In late 2015, Bank of America Merrill Lynch released a report on the industry’s future and prospects, a first for the industry from a major financial institution. Similar to tea, the size of the cannabis industry qualifies it for futures contracts in the mold of coffee. However, it faces similar hurdles in regard to commodity heterogeneity with different strains advertising varying tastes and cannabinoid concentrations. This, combined with the availability of various cannabis-derived products, may lead to significant market segmentation due to the prevalence of sub-markets. Cannabis may follow tea and take note of developments in the coffee futures market, which it will likely closely resemble if instituted. Coffee notably has futures contracts for several varieties, such as Colombian milds and Brazilian naturals, which could potentially be mimicked by cannabis futures contracts. Some companies, such as Amercanex, have already seen significant success attempting to do just that.
The nascent cannabis market currently sees investment interest in medical applications, hemp-derived textiles, beverages, foods, lotions, and even pet treats. Just this past week, Constellation, a company which produces Corona beer and Svedka vodka among other alcohol brands, announced a record-setting $4 billion investment in Canopy Growth, a major Canadian cannabis grower. Cannabis is expected to compete with alcohol sales if approved for recreational use, and investment activity by companies like Constellation and Molson Coors may foreshadow how the alcohol industry plans to manage their stake in the budding industry.
Given the relatively inelastic recreational demand for cannabis, monitoring shifts in supply will be crucial for any stakeholders in the burgeoning industry. Cannabis grows best in areas with plentiful sunlight, such as California and the US Southwest. Unfortunately, these areas have become increasingly prone to droughts and wildfires in recent years as climate change continues to make weather patterns more volatile.
As we wrote earlier in August, areas in California that were experiencing low levels of evapotranspiration as early as March were the same that were devastated by forest fires this month. Of course evapotranspiration cannot alone predict whether areas might catch fire, especially since most wildfires are still directly caused by human actions. But low levels of evapotranspiration are only part of the larger story. Land surface temperature, rainfall, and soil moisture all portray different aspects of environmental health that can be monitored and used to model crop health or potential danger.
Nearly all public satellite-derived datasets started collecting information over 15 years ago, making long-term trends and analysis of climate change possible in key-growing regions for cannabis. Lastly, normalized difference vegetation indices (NDVI) can help stakeholders understand a broader, retrospective picture of just how calamitous climate events are to an area’s vegetative health. With pixel resolutions of just 250 square meters, NDVI can provide insight into areas the size of a farm as well as its context within an entire region.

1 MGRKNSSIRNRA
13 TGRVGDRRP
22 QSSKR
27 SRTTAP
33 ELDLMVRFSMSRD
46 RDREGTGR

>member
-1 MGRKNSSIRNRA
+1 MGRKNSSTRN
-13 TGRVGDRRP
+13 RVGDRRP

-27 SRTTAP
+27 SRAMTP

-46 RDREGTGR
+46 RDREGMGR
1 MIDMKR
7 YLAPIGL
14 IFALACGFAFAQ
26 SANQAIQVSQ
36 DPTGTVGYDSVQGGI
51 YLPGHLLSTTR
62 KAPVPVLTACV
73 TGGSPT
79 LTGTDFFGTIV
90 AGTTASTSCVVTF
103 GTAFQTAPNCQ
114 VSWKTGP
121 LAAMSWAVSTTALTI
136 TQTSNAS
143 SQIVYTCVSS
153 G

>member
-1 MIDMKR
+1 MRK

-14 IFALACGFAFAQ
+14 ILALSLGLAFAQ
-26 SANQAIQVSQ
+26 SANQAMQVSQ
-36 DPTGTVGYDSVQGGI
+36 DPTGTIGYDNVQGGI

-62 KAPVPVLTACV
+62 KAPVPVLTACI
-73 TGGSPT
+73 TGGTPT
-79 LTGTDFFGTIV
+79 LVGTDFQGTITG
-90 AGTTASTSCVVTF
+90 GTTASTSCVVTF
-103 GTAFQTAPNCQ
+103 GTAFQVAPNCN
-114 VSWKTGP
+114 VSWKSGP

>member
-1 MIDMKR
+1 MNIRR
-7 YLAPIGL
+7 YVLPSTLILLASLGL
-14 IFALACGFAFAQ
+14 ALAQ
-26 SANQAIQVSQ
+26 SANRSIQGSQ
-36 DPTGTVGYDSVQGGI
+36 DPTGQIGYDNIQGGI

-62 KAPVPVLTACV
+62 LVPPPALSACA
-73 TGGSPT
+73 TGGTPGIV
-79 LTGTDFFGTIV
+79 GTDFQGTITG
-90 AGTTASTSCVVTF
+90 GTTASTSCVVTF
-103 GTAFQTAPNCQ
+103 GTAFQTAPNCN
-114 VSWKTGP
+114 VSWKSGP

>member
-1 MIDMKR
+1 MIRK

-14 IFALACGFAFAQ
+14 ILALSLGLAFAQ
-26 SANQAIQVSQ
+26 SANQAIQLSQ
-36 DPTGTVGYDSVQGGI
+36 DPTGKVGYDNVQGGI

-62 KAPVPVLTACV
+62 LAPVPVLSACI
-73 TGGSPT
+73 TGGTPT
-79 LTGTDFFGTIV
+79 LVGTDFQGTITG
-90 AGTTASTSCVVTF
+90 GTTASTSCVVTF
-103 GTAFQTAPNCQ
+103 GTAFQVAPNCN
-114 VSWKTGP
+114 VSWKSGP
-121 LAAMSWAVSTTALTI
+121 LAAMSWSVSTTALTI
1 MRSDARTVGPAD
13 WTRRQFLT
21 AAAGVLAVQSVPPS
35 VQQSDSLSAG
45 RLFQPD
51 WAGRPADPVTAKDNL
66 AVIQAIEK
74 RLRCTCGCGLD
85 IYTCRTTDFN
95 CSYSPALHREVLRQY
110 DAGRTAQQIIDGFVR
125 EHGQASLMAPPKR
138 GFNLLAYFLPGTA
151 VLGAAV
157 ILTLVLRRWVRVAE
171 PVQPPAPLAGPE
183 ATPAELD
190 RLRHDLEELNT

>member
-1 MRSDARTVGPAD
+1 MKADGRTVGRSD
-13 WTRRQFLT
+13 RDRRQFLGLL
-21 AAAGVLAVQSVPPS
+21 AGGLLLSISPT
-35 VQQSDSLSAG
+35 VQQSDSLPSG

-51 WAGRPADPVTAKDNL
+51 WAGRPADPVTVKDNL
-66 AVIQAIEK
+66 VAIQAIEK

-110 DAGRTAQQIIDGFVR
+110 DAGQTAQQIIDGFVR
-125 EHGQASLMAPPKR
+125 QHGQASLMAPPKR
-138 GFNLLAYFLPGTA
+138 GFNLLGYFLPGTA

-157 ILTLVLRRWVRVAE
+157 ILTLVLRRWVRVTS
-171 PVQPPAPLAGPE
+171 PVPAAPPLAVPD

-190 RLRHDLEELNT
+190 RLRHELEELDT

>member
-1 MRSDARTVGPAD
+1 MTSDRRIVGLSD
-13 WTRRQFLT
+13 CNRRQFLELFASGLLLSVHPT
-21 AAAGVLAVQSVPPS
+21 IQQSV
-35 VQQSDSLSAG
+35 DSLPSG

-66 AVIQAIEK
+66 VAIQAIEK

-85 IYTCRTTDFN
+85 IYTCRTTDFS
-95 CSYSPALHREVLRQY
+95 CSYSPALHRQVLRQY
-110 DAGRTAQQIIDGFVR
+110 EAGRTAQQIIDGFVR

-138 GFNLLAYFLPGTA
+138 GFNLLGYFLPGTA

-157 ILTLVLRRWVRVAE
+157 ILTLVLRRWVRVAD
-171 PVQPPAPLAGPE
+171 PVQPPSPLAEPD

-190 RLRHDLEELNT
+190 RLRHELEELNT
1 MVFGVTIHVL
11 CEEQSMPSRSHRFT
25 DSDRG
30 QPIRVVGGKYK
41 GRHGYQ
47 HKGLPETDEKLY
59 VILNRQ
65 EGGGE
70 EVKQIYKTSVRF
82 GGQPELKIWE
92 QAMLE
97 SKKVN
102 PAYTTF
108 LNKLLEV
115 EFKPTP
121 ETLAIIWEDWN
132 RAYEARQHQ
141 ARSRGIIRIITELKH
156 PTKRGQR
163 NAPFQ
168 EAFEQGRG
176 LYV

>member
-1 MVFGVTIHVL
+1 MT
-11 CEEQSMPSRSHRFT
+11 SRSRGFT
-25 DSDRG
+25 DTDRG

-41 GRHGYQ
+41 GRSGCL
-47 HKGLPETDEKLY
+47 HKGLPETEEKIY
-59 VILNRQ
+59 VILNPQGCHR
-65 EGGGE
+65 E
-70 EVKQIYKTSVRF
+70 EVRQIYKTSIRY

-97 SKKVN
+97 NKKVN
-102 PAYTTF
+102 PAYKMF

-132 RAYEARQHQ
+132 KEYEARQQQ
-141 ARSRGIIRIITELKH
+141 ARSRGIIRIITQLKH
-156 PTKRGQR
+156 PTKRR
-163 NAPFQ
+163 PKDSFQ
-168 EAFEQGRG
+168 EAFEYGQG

Averages of anomalies across the Emerald Triangle (Humboldt, Mendocino, and Trinity counties in California, which comprise the largest cannabis-producing region in the US) indicate that vegetation is still above a ten year trailing mean. Although the fires and harsh conditions have certainly taken a toll since early May, there is a chance that the destruction is less significant than the 2011-2017 drought incorporated as a part of the trailing mean. This theory is corroborated when vegetation is measured as an anomaly of the fixed ten year mean between 2001 and 2010, however the rapidly decreasing anomalies are still roughly in line with the historical average. Depending on how long the fires continue, which can be monitored using other daily environmental indicators such as rainfall, the US cannabis crop may not suffer an excess amount this season.
A majority of US citizens now live in a state that has decided to legalize cannabis for either recreational or medicinal consumption. Given the unique confluence of business, government, and grassroots interests in support of its legalization, cannabis appears to be well on its way toward a more widespread acceptance across the US. Another six states, accounting for over 44 million people, may join that cadre imminently. Although federal law might remain the same for some time, President Trump has recently acknowledged his support for a bill to leave the legalization decisions to states. Given the otherwise conservative nature of the Trump administration, it therefore seems unlikely that this administration or any subsequent administrations will pursue a federal crackdown. On the contrary, it has clearly emboldened stakeholders.
All else the same, the legal cannabis industry should increasingly capture market share from the estimated $50 billion value of its black market counterpart. But to do so, producers will need to achieve economies of scale and begin to plant outdoors in order to undercut the price of illegal and often imported cannabis.
If the industry is fully legalized, or federal regulations are loosened in a reliable and consistent manner, demand for legal cannabis will quickly outpace production capabilities. Like other crops, cannabis grown indoors has markedly higher production costs than its outdoor counterparts. Unfortunately for major producers in the US, the primary growing regions are also prone to increasingly unpredictable climatic events, underscoring the importance of geospatial data to monitor the health of the industry.